Paul asked Rubio whether there’s something he’s working on that Paul’s audience should know about. Rubio replied: “Most of these students, it isn’t like some guy wakes up in the morning in a bad mood, buys a gun, and goes and kills a bunch of people. It’s generally someone over a couple of years, has been getting worse and worse.”

“We gotta get better at identifying who these people are way ahead of time,” Rubio says.


Here is Paul’s five-point plan for ending school shootings:

  1. Install bulletproof windows in school interiors, particularly on the windows of doors
  2. Have more school resource officers
  3. Make social media companies do more. “These big social media companies should also have a moral responsibility,” Paul told his viewers. “Instagram, Facebook, Youtube. I know on Instagram, if a girl posts a picture with her nipples out, it automatically gets flagged and removed from Instagram and reported under a system. Why can’t we have that same technology with a kid posting a selfie with a handgun?”
  4. Give students defensive gear. “There are these bulletproof shields that can fit into laptop pouches of backpacks,” Paul said.
  5. Have checkpoints at school entries. If Parkland had one, Paul argued, “he would have had to have a reason to be there” to even get in the school.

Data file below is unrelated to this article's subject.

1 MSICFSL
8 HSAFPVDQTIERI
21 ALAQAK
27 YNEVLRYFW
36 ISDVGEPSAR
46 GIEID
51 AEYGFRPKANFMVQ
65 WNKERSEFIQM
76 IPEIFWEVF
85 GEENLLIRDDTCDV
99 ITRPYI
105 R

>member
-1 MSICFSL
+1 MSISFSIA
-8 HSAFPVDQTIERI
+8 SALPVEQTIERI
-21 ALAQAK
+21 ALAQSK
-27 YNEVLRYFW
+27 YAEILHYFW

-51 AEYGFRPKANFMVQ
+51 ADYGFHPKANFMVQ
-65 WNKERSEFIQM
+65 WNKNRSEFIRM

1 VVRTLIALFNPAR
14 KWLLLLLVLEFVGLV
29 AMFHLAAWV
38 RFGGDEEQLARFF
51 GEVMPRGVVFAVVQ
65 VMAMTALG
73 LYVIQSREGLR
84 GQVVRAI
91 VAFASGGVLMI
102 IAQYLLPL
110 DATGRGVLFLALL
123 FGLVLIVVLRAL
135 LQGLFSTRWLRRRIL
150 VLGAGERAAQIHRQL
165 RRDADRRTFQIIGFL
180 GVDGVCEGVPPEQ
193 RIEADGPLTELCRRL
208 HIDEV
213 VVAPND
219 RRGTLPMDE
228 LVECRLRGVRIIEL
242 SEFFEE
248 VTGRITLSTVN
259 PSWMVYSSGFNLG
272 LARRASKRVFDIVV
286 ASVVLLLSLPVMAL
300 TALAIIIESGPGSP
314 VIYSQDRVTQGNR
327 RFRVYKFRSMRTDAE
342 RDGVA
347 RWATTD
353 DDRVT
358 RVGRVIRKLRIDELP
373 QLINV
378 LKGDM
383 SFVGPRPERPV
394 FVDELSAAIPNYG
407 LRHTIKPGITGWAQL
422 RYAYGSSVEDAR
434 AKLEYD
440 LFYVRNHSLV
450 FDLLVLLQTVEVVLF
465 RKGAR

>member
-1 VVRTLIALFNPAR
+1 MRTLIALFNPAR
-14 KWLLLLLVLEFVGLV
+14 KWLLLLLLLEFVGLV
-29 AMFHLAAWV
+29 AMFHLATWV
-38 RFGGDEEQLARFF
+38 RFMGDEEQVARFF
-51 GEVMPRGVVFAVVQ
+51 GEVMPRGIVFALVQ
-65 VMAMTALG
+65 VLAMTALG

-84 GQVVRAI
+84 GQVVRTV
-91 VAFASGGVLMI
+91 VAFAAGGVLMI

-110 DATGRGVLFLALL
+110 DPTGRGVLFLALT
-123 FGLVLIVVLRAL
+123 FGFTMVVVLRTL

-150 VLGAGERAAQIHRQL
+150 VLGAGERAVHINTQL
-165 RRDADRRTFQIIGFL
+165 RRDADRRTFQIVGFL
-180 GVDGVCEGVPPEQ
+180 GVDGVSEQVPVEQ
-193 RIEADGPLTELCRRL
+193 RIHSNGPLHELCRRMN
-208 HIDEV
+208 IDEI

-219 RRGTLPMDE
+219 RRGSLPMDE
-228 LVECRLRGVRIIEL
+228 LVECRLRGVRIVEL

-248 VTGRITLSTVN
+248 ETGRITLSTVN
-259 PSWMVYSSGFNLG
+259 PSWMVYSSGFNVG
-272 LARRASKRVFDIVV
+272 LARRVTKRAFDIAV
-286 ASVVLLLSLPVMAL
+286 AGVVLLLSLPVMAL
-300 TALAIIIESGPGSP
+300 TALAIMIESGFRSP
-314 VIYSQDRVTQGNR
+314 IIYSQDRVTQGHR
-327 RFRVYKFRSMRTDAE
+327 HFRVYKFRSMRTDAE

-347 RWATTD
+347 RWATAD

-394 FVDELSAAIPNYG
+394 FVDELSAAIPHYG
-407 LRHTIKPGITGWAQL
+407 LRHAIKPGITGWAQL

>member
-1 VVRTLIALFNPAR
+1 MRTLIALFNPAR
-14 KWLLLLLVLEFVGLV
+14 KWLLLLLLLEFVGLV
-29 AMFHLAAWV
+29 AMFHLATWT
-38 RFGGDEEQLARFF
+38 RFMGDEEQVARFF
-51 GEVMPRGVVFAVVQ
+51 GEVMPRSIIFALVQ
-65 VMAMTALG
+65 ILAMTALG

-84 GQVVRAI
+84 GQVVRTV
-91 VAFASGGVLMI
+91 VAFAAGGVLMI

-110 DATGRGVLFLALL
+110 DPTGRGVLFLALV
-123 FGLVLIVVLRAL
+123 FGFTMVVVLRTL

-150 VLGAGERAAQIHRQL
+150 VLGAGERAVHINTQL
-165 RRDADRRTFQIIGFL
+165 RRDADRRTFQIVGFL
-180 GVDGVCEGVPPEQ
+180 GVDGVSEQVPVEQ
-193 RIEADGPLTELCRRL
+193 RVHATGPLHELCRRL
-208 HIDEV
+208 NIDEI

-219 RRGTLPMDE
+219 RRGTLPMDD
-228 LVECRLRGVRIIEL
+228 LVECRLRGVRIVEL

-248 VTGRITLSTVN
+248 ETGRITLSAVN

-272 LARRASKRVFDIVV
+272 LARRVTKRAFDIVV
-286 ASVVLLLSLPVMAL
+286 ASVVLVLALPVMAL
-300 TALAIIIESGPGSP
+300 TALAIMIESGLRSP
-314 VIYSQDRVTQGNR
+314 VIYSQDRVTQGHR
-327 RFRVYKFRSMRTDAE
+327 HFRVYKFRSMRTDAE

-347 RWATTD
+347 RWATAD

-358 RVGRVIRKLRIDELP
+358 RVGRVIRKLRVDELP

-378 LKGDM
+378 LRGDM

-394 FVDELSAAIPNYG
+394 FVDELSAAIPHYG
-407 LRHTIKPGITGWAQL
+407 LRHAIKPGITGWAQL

In the days after Parkland, some of the Stoneman Douglas high school students began a campaign to change the gun laws in America. Their voices went viral.

Like the voices of the outspoken Parkland students, Paul’s message will be seen by a ton of people. His message, however, is quite different from the one that became a movement on its own. Gun laws are at the center of that student push. But for Paul, that process is too slow.  His video emphasizes actions that Paul believes can happen quickly. In a tweet on Monday night, Paul outlined the gun reform changes he supports:

At the end of the video, Paul promises to spend $25,000 to help “be a part of this cause,” which includes sending money to transport two buses of people to the March for our Lives in Washington later this month.

Unlike many of Paul’s other videos, this one is not monetized with ads. “By you showing this video to one other person,” Paul tells his viewers, “if it saves one life, then we are successful.”

Note: This article has been updated to include an additional statement Paul made on Twitter about gun reform, after this article was initially filed.  The headline has been changed to reflect that statement.